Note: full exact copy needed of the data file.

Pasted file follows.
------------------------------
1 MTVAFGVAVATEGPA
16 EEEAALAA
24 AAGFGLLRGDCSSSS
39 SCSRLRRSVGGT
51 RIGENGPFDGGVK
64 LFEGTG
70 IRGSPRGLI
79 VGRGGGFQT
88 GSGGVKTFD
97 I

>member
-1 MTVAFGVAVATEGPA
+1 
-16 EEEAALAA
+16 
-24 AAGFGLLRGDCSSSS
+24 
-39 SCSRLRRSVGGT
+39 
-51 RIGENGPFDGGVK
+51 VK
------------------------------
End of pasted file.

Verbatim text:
1 MTVAFGVAVATEGPA
16 EEEAALAA
24 AAGFGLLRGDCSSSS
39 SCSRLRRSVGGT
51 RIGENGPFDGGVK
64 LFEGTG
70 IRGSPRGLI
79 VGRGGGFQT
88 GSGGVKTFD
97 I

>member
-1 MTVAFGVAVATEGPA
+1 
-16 EEEAALAA
+16 
-24 AAGFGLLRGDCSSSS
+24 
-39 SCSRLRRSVGGT
+39 
-51 RIGENGPFDGGVK
+51 VK